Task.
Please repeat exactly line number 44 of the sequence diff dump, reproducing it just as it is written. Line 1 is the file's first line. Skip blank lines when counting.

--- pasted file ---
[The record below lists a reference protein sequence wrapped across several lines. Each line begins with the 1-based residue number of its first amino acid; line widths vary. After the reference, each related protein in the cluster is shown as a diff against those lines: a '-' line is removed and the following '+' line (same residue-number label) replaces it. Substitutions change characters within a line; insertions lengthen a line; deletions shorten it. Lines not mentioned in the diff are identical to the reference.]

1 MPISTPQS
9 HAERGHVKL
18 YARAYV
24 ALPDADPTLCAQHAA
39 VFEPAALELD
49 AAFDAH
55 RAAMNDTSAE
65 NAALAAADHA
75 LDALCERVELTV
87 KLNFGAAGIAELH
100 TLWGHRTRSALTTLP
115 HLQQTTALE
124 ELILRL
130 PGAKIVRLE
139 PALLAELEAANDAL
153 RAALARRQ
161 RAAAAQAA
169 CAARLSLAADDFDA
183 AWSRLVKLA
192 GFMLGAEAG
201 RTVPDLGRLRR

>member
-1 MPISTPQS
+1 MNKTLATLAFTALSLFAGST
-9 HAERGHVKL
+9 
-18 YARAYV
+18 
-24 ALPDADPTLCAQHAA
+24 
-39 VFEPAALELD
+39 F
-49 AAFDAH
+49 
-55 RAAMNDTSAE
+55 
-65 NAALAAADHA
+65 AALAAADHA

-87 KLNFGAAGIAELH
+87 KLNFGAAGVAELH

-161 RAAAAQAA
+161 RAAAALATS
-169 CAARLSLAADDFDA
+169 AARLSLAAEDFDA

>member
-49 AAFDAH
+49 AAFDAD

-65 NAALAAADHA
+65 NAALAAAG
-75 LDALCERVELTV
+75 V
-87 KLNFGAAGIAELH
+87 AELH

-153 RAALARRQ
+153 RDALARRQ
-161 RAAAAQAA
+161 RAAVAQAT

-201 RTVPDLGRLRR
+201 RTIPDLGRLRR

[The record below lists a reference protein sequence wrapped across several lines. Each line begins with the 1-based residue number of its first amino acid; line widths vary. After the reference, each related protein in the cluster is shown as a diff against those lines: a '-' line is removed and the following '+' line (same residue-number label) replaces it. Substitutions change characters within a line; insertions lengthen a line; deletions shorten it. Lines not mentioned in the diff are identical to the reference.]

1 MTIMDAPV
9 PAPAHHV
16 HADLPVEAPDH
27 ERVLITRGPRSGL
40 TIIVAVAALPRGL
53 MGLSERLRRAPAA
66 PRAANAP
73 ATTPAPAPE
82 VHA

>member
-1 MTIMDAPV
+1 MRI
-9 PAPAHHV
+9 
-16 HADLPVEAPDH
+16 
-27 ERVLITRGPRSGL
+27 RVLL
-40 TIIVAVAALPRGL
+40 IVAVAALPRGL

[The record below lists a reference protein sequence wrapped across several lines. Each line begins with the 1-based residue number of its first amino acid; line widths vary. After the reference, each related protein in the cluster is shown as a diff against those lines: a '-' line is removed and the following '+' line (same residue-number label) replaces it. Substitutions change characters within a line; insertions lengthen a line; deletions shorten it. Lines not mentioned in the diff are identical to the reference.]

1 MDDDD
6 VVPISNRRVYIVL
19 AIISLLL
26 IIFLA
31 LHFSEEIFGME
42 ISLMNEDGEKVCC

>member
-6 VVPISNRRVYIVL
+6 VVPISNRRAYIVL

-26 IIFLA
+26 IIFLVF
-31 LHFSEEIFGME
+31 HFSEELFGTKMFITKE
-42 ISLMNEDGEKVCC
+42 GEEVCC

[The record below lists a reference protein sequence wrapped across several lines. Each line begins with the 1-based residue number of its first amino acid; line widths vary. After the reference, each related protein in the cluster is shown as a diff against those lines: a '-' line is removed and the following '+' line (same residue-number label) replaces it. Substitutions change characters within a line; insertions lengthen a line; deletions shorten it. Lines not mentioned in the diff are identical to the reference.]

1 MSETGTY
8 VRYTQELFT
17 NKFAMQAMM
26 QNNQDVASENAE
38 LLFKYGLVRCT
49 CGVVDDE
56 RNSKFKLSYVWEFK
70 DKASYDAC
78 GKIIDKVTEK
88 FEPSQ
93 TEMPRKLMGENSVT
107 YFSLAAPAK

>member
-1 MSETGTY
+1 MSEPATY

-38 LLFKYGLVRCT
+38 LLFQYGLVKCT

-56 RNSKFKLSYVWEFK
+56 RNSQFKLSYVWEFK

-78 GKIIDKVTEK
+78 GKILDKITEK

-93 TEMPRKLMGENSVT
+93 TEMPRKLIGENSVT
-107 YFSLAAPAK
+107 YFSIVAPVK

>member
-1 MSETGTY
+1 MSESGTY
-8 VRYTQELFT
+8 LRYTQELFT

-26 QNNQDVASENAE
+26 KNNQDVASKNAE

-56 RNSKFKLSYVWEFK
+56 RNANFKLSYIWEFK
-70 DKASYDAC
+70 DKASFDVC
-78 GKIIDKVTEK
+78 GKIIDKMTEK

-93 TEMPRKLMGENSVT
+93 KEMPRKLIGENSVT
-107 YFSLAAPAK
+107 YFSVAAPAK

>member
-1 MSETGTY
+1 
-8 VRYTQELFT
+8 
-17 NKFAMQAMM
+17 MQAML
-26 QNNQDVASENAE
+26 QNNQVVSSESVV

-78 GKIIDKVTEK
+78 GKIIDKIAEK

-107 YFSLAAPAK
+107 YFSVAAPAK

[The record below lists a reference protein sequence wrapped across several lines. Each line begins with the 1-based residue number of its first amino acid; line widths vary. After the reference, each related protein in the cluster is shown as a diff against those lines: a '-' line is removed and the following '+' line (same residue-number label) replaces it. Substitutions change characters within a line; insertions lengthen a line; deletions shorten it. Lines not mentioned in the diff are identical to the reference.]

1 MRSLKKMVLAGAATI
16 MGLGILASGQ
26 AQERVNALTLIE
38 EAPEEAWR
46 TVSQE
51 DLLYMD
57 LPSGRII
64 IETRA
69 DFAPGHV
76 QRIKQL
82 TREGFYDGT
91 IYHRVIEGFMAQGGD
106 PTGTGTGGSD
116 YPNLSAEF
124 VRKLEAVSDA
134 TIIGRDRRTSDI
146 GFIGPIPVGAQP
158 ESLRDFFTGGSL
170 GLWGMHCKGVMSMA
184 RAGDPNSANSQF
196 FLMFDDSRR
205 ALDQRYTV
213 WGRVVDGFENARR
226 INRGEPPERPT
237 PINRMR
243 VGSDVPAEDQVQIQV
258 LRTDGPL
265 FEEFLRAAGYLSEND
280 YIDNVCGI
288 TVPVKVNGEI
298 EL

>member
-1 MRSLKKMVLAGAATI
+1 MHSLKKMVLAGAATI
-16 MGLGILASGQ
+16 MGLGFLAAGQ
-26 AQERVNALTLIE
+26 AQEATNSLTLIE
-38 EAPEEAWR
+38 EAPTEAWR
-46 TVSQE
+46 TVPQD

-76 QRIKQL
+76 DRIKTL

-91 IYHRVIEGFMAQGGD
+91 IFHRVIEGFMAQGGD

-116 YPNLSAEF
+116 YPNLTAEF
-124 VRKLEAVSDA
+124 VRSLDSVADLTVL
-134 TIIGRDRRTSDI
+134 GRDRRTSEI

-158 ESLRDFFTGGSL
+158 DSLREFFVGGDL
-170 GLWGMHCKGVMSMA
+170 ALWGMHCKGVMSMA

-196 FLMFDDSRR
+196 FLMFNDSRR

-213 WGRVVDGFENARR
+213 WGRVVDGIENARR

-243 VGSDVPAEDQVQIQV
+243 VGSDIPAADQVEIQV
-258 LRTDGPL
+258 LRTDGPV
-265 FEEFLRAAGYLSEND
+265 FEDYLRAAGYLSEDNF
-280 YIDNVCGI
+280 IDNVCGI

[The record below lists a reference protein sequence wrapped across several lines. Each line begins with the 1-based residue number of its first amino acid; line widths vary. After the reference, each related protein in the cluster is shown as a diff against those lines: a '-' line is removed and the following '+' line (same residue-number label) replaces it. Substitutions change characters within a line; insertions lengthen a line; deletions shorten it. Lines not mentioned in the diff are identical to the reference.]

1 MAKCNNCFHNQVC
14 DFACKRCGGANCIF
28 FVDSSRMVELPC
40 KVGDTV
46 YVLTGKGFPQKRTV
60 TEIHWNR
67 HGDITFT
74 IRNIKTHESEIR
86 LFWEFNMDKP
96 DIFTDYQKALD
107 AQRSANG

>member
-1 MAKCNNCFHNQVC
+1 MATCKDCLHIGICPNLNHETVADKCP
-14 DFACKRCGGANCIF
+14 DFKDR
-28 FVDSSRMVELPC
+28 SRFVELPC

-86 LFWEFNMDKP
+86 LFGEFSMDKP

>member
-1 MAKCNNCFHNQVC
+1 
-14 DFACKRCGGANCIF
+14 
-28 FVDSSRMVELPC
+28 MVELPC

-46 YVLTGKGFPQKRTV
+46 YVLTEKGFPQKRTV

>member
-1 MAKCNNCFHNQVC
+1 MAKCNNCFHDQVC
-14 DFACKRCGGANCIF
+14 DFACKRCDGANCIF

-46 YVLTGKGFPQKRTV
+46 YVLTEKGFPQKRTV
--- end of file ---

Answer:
-169 CAARLSLAADDFDA